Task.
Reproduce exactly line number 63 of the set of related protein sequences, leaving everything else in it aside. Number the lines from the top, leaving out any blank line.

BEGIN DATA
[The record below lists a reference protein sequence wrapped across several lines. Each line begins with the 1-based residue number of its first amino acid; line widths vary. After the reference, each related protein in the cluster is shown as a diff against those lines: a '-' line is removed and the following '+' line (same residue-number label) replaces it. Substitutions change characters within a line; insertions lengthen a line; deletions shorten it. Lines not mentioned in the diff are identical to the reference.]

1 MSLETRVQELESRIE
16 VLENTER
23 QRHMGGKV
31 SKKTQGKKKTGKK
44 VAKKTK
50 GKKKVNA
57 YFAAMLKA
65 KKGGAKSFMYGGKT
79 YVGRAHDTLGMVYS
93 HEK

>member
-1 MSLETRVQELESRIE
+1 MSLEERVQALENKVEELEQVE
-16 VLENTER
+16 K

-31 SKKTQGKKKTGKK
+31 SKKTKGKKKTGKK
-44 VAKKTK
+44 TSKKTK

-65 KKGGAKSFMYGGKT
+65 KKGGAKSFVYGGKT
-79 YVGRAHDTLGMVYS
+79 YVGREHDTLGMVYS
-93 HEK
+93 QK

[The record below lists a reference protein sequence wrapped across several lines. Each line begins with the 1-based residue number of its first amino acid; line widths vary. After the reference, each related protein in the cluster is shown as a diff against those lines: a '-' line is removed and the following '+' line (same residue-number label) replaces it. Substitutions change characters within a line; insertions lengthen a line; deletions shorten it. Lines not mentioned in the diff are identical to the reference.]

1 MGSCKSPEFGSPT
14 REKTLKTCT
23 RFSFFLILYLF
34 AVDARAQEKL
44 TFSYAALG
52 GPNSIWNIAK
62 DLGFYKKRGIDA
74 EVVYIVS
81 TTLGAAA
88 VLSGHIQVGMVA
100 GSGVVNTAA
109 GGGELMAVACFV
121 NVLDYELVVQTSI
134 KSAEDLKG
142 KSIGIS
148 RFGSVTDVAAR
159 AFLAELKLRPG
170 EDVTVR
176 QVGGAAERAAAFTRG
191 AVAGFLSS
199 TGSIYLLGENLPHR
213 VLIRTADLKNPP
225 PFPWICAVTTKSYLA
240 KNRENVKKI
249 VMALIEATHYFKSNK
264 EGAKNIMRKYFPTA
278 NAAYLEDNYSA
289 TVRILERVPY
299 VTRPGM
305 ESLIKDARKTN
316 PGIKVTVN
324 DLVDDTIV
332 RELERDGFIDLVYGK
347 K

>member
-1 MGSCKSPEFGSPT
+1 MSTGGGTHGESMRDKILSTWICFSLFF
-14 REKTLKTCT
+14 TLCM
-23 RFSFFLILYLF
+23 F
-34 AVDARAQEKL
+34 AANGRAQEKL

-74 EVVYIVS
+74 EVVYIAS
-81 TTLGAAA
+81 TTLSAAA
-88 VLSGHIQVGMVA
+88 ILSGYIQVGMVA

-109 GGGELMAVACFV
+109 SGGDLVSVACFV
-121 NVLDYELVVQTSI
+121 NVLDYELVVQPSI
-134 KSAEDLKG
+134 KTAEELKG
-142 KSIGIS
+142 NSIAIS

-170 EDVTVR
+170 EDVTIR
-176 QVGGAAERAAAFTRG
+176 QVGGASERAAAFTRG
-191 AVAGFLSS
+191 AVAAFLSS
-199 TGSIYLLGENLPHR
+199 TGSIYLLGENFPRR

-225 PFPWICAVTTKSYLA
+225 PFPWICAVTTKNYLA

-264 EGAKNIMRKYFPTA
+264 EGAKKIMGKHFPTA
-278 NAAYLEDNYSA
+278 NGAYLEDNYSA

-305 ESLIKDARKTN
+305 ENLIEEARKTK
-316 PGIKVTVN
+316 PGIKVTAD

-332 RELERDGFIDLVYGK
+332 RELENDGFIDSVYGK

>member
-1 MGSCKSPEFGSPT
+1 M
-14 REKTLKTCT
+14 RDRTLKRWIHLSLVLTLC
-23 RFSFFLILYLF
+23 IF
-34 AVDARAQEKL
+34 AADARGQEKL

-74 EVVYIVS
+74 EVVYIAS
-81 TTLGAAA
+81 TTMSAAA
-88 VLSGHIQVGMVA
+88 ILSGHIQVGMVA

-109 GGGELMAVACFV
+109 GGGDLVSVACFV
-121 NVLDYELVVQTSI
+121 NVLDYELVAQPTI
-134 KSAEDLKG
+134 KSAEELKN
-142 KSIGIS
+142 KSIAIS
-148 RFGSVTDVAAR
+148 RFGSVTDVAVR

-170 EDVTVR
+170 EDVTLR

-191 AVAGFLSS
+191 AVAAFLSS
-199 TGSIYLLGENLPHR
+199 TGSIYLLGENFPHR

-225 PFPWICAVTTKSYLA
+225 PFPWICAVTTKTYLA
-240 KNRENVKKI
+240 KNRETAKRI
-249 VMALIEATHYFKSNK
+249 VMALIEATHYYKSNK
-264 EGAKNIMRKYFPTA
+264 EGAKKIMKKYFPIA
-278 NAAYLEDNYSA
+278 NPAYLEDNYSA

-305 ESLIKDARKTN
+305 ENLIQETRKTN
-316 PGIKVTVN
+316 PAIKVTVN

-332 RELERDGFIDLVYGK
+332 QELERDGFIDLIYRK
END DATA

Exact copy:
-1 MGSCKSPEFGSPT